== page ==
Concluding Observations/Comments - CEDAW : Canada. 20/03/2003.
A/58/38(Part I),paras.336-389. (Concluding Observations/Comments)
Convention Abbreviation: CEDAW
Committee on the Elimination of Discrimination
Concluding comments of the Committee
336. The Committee commends the State party for preparing and presenting its fifth periodic report, which contains input from the federal, provincial and territorial governments. It also commends the State party for the written replies to the questions of the Committee's pre-session working group. However, it regrets that not all questions listed by the pre-session working group were answered by the State party.
337. The Committee congratulates the State party for the large delegation representing various governments headed by the Coordinator of Status of Women Canada. The Committee appreciates the open dialogue that took place between the delegation and the members of the Committee.
338. The Committee notes that the State party introduced gender-based impact analysis programmes and published Economic Gender Equality Indicators as a follow-up to the Fourth World Conference on Women.
339. The Committee welcomes the accession, in October 2002, to the Optional Protocol to the Convention on the Elimination of All Forms of Discrimination against Women and the acceptance of the amendment to article 20, paragraph 1, in November 1997.
340. The Committee commends the State party's policy, at the international level, in setting women's human rights standards, providing financial and other assistance to women's rights projects in developing countries as well as mainstreaming gender in its development assistance programmes and projects.
341. The Committee commends the State party for ongoing efforts towards improving the legal and de facto situation of women in Canada; in particular, it notes that the Canadian Human Rights Act as well as provincial and territorial human rights legislation have been amended or reinterpreted through court rulings and that additional laws have been formulated, all of which are directed towards the prohibition of all kinds of discrimination, including, inter alia, the practice of female genital mutilation.
342. The Committee notes with appreciation the recruitment and promotion measures taken to increase women's participation in the Foreign Service.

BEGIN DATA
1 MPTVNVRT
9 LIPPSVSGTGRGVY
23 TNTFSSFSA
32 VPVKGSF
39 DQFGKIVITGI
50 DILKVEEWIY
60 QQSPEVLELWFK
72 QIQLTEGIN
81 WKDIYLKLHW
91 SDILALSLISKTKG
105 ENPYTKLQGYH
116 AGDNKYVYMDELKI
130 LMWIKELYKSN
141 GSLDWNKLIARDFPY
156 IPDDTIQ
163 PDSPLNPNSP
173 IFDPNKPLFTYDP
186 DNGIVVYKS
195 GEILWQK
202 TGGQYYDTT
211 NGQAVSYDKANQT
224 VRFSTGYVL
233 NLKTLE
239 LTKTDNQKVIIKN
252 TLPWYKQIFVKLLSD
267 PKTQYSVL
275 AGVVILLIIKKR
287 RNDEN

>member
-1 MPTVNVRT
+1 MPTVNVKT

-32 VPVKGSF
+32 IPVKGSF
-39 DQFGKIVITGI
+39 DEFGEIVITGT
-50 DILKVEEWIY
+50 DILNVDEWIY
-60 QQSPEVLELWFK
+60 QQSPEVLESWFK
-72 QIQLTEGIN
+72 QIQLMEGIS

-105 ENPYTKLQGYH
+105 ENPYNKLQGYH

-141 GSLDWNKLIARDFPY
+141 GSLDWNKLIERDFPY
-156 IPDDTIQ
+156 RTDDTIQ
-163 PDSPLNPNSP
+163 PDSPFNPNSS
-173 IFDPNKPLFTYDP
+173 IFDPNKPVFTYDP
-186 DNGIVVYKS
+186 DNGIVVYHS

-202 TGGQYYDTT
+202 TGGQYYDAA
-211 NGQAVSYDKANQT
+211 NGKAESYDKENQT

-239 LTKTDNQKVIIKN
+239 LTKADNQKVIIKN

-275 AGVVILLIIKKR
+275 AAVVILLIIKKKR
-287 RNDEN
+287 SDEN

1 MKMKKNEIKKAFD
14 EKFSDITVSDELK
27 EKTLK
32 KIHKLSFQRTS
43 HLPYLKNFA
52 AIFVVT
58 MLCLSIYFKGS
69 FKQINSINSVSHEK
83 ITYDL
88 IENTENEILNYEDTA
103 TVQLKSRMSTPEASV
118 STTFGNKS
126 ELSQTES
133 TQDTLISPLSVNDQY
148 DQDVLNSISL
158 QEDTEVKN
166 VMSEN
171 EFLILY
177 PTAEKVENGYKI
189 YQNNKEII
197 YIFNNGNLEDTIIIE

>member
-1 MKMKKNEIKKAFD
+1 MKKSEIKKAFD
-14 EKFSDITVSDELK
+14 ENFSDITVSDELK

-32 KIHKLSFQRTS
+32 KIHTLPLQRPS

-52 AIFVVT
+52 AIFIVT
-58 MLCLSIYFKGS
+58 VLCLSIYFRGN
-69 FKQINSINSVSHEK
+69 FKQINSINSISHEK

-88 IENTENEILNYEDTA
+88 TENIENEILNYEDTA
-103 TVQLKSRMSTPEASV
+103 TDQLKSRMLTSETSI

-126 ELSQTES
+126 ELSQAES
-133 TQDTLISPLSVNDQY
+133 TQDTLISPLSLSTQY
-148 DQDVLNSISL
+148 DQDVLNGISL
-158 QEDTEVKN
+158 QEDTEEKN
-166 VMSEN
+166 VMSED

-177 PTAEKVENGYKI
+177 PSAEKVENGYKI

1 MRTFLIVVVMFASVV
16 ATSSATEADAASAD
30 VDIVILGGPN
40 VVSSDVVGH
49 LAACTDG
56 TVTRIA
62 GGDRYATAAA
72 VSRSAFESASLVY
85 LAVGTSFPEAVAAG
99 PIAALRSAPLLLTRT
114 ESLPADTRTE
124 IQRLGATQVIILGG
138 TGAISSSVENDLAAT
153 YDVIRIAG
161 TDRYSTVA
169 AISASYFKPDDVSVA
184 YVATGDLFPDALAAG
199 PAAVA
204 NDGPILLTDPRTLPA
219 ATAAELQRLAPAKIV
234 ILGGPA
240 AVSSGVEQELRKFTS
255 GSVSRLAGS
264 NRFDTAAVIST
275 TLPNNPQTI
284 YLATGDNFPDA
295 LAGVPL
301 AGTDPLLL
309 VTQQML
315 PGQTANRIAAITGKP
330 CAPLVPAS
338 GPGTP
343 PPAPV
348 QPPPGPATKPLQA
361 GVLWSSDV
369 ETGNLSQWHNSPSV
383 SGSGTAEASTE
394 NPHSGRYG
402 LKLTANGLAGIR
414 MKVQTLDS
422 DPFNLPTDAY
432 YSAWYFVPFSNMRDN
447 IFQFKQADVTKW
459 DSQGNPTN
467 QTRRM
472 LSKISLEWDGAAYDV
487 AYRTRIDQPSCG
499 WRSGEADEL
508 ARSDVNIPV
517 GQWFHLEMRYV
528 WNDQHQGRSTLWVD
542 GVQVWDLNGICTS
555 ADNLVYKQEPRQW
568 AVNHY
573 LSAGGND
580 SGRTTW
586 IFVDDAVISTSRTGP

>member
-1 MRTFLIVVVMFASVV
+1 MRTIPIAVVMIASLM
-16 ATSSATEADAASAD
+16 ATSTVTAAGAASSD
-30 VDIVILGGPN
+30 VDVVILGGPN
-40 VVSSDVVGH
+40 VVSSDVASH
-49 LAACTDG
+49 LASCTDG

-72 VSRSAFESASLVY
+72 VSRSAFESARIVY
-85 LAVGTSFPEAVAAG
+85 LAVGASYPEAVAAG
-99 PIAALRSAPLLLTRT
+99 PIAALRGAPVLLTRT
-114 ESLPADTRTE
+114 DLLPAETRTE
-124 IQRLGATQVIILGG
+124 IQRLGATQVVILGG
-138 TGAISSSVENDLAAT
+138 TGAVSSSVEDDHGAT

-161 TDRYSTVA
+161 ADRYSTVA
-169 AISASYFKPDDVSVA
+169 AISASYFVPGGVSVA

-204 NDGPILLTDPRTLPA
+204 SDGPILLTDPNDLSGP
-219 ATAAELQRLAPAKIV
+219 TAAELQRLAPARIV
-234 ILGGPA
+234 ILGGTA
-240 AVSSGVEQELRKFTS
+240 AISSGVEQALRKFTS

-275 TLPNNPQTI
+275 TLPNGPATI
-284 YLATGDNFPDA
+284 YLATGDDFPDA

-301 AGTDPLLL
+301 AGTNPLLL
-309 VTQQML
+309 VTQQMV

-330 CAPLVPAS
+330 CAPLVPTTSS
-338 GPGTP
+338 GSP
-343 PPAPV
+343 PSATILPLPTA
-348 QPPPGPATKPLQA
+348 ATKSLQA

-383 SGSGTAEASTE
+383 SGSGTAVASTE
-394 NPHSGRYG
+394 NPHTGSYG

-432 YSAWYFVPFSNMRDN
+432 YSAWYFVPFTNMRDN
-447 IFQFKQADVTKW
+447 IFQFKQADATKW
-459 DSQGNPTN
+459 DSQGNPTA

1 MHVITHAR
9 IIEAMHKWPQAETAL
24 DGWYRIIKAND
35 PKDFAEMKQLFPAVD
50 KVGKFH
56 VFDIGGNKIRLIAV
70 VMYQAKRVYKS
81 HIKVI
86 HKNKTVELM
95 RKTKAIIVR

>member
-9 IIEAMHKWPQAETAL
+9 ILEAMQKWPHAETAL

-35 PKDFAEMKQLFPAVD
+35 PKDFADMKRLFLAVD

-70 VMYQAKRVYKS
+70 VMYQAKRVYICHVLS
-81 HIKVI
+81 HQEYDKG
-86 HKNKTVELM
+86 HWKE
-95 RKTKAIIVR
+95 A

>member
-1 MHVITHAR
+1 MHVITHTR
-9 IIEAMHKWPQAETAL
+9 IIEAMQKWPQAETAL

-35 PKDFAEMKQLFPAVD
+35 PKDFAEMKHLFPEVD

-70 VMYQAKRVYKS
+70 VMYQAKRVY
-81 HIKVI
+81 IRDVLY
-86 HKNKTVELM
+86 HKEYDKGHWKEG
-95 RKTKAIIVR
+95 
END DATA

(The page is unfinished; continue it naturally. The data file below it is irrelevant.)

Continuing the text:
343. The Committee expresses satisfaction to the State party with the efforts undertaken in some provincial jurisdictions in order to increase the number of female students in the technical and scientific disciplines at the universities.
344. The Committee, through the State party, commends the province of Quebec for having made available full-time kindergarten to all children in the province since 1997 and for making early childhood services available at a nominal cost in general and free of charge for parents on social assistance.
345. The Committee welcomes the creation of domestic family violence courts in some jurisdictions as a way to improve the justice system's response to domestic violence.
346. The Committee commends the State party for the creation, in 2000, of the Institute of Gender and Health to contribute to the reduction of health disparities and the promotion of equity for vulnerable populations of women, including women with disabilities. The Committee notes with appreciation the adoption of the Guidelines on the Inclusion of Women in Clinical Trials to ensure that women are enrolled in such trials at all stages of drug development.
Principal areas of concern and recommendations
347. The Committee regrets that the report, covering the period 1994-1998, was submitted in 2002 and that it does not fully comply with the Committee's guidelines on the format of periodic reports. The report does not provide integrated information from federal to provincial and territorial levels, article by article, as recommended by the Committee in its previous concluding comments. Moreover, the report lacks integrated sex-disaggregated data from the federal, provincial and territorial levels, in particular detailed information on the scope of the programmes and the impact of the measures undertaken by the State party to eliminate discrimination against women.
348. The Committee recommends that, in preparing its next report, the State party take into account the Committee's new guidelines and its general recommendations. It recommends that the State party's next report contain more specific and analytical information on the situation of women by the federal, provincial and territorial governments and that it cover all jurisdictions in a consistent and integrated way. That information should be supported by nationwide sex-disaggregated data and should point to and describe the results intended and achieved by legal provisions, policies and programmes adopted by the federal, provincial and territorial governments directed towards the elimination of discrimination against women.